So on that hot day when you expect your house to be at a reasonable 75°, your energy company has adjusted your thermostat to 78, or maybe even more.
Solution. Depending on your power company, you may be able to opt out of this program. Alternatively, you may need to get rid of your thermostat and purchase your own. One that you have complete control over.
Programmable Thermostat Resets
Thermostat resets most typically happen with programmable thermostats.
Ironically, many people buy programmable thermostats and then never program them. Maybe things have improved, but according to a survey many Americans who had an older thermostat admitted that they “rarely or never adjusted the thermostat to set a weekend or weekday program.”
That may not seem like such a bad thing until your thermostat starts doing crazy things like adjusting your temperature.
If you have installed a programmable thermostat and not adjusted the program at all, there’s a good chance that there were some default settings programmed by the manufacturer. Those defaults will kick in if you haven’t overridden them with your own settings. Note this does not mean simply setting your desired temperature.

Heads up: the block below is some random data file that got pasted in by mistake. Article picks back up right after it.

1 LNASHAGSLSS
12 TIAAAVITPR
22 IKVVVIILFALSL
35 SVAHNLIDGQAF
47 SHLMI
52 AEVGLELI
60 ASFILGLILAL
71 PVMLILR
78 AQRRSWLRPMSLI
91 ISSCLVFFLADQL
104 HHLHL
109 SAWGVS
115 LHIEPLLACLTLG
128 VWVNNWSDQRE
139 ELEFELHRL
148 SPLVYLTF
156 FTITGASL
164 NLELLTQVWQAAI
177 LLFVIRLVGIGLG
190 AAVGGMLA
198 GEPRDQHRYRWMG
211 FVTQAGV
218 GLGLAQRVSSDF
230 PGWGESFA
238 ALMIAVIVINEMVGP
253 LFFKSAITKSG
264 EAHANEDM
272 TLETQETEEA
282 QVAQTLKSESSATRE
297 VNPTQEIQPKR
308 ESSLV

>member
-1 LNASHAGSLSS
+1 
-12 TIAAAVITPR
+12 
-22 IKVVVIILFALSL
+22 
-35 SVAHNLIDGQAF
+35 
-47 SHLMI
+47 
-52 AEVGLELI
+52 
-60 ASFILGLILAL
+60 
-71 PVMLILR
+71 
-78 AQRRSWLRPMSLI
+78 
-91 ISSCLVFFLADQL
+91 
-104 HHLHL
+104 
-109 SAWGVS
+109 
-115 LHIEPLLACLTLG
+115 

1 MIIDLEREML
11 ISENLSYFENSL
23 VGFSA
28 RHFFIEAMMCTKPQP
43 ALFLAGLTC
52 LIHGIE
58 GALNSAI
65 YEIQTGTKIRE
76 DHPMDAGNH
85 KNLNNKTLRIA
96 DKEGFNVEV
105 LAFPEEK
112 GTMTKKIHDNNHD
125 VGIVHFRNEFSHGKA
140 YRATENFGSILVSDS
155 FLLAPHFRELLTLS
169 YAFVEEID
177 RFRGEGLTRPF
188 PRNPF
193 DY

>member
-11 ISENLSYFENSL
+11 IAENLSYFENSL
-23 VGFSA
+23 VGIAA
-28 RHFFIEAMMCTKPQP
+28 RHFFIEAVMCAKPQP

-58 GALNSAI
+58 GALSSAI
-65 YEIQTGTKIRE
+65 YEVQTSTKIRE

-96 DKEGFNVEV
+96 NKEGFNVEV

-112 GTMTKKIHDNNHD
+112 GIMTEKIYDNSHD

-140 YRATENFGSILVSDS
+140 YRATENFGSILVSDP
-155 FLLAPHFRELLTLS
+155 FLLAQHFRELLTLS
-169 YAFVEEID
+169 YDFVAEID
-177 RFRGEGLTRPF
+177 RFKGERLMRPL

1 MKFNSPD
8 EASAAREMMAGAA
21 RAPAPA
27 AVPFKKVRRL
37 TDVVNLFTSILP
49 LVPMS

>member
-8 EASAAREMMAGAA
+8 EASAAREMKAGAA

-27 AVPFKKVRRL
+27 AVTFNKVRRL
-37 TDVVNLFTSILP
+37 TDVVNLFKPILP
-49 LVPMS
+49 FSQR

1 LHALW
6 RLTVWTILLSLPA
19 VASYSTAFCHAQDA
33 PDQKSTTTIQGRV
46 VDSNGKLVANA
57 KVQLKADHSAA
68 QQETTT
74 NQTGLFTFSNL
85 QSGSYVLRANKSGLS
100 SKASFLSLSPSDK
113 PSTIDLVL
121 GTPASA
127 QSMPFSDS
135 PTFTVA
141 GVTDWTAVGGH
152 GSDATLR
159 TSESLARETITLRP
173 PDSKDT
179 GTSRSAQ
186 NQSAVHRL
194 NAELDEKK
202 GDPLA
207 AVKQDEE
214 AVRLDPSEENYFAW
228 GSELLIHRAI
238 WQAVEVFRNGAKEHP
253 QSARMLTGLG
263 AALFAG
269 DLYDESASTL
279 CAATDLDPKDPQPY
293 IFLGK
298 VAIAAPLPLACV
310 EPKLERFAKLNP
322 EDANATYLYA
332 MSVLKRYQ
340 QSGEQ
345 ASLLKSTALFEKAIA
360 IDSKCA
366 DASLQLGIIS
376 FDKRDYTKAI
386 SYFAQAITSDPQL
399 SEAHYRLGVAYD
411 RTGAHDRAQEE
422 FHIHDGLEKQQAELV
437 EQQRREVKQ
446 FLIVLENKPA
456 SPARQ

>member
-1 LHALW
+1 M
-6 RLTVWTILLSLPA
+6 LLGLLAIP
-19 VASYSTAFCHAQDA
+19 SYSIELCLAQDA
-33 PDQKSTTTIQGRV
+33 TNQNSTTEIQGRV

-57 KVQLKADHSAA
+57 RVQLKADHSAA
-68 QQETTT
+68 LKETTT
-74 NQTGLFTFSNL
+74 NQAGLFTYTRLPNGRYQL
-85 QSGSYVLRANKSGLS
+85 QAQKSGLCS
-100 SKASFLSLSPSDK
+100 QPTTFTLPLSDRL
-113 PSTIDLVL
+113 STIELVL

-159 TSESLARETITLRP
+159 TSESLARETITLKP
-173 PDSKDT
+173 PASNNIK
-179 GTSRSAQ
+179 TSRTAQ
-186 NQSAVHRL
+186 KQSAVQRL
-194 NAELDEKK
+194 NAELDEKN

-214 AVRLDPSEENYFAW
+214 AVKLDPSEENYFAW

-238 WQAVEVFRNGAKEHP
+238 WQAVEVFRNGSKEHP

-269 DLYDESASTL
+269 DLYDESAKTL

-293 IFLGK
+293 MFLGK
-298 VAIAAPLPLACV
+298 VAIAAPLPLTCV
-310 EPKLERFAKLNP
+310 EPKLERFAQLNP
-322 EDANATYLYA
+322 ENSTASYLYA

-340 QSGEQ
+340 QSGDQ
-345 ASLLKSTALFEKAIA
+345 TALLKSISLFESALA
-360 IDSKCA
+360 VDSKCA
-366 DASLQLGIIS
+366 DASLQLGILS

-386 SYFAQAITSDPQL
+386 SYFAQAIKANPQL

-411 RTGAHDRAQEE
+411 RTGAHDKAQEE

Solution. If you sense that your thermostat changes the temperature at specific times every week, this is likely the situation. Find a copy of your manual and program your own settings. Thankfully, a lot of modern thermostats are a lot more user-friendly and easy to set up just how you like them.
Non-Programmable Thermostat Resets
Resets are not common with non-programmable thermostats, but they can happen. It’s typically a power issue.